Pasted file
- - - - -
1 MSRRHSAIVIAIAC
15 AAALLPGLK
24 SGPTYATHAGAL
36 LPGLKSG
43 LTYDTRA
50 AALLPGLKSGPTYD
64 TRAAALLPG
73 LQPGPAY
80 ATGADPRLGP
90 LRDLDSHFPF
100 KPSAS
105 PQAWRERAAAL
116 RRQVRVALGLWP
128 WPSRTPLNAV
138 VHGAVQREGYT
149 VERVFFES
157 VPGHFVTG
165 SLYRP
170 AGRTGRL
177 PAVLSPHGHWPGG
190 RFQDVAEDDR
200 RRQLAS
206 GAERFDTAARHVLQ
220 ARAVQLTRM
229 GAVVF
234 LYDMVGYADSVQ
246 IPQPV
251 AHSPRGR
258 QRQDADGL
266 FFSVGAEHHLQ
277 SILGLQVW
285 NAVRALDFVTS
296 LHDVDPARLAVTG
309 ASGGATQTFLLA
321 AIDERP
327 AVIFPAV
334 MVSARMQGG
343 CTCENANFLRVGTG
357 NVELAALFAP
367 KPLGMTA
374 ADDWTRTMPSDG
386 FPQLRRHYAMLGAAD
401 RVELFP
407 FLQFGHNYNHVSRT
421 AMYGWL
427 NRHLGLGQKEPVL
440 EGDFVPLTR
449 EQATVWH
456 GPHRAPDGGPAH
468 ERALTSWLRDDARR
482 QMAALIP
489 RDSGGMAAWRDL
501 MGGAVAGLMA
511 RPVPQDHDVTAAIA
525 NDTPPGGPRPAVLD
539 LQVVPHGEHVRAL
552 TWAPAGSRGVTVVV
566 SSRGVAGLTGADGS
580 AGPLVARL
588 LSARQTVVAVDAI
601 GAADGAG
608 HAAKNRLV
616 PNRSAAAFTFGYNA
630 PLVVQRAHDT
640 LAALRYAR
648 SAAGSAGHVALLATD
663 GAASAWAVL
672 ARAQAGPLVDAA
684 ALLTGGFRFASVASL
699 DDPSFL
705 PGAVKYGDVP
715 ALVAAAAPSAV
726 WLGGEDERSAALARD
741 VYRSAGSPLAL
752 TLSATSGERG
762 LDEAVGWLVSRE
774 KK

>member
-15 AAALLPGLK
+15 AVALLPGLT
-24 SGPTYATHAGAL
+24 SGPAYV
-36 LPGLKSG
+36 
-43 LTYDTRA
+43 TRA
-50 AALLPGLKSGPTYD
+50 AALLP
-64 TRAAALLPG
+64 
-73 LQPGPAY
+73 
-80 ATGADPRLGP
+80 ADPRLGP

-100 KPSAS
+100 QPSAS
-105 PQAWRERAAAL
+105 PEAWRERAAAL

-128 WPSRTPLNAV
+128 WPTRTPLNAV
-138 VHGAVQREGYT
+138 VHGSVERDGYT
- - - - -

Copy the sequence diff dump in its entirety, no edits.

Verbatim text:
1 MSRRHSAIVIAIAC
15 AAALLPGLK
24 SGPTYATHAGAL
36 LPGLKSG
43 LTYDTRA
50 AALLPGLKSGPTYD
64 TRAAALLPG
73 LQPGPAY
80 ATGADPRLGP
90 LRDLDSHFPF
100 KPSAS
105 PQAWRERAAAL
116 RRQVRVALGLWP
128 WPSRTPLNAV
138 VHGAVQREGYT
149 VERVFFES
157 VPGHFVTG
165 SLYRP
170 AGRTGRL
177 PAVLSPHGHWPGG
190 RFQDVAEDDR
200 RRQLAS
206 GAERFDTAARHVLQ
220 ARAVQLTRM
229 GAVVF
234 LYDMVGYADSVQ
246 IPQPV
251 AHSPRGR
258 QRQDADGL
266 FFSVGAEHHLQ
277 SILGLQVW
285 NAVRALDFVTS
296 LHDVDPARLAVTG
309 ASGGATQTFLLA
321 AIDERP
327 AVIFPAV
334 MVSARMQGG
343 CTCENANFLRVGTG
357 NVELAALFAP
367 KPLGMTA
374 ADDWTRTMPSDG
386 FPQLRRHYAMLGAAD
401 RVELFP
407 FLQFGHNYNHVSRT
421 AMYGWL
427 NRHLGLGQKEPVL
440 EGDFVPLTR
449 EQATVWH
456 GPHRAPDGGPAH
468 ERALTSWLRDDARR
482 QMAALIP
489 RDSGGMAAWRDL
501 MGGAVAGLMA
511 RPVPQDHDVTAAIA
525 NDTPPGGPRPAVLD
539 LQVVPHGEHVRAL
552 TWAPAGSRGVTVVV
566 SSRGVAGLTGADGS
580 AGPLVARL
588 LSARQTVVAVDAI
601 GAADGAG
608 HAAKNRLV
616 PNRSAAAFTFGYNA
630 PLVVQRAHDT
640 LAALRYAR
648 SAAGSAGHVALLATD
663 GAASAWAVL
672 ARAQAGPLVDAA
684 ALLTGGFRFASVASL
699 DDPSFL
705 PGAVKYGDVP
715 ALVAAAAPSAV
726 WLGGEDERSAALARD
741 VYRSAGSPLAL
752 TLSATSGERG
762 LDEAVGWLVSRE
774 KK

>member
-15 AAALLPGLK
+15 AVALLPGLT
-24 SGPTYATHAGAL
+24 SGPAYV
-36 LPGLKSG
+36 
-43 LTYDTRA
+43 TRA
-50 AALLPGLKSGPTYD
+50 AALLP
-64 TRAAALLPG
+64 
-73 LQPGPAY
+73 
-80 ATGADPRLGP
+80 ADPRLGP

-100 KPSAS
+100 QPSAS
-105 PQAWRERAAAL
+105 PEAWRERAAAL

-128 WPSRTPLNAV
+128 WPTRTPLNAV
-138 VHGAVQREGYT
+138 VHGSVERDGYT